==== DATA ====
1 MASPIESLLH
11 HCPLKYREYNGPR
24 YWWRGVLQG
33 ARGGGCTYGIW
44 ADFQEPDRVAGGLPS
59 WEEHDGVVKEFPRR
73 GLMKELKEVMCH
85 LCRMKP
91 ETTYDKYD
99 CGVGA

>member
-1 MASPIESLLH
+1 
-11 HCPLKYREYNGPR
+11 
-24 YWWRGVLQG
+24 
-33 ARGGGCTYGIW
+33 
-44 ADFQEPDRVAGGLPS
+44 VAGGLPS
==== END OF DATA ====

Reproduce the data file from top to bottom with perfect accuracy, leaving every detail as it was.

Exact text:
1 MASPIESLLH
11 HCPLKYREYNGPR
24 YWWRGVLQG
33 ARGGGCTYGIW
44 ADFQEPDRVAGGLPS
59 WEEHDGVVKEFPRR
73 GLMKELKEVMCH
85 LCRMKP
91 ETTYDKYD
99 CGVGA

>member
-1 MASPIESLLH
+1 
-11 HCPLKYREYNGPR
+11 
-24 YWWRGVLQG
+24 
-33 ARGGGCTYGIW
+33 
-44 ADFQEPDRVAGGLPS
+44 VAGGLPS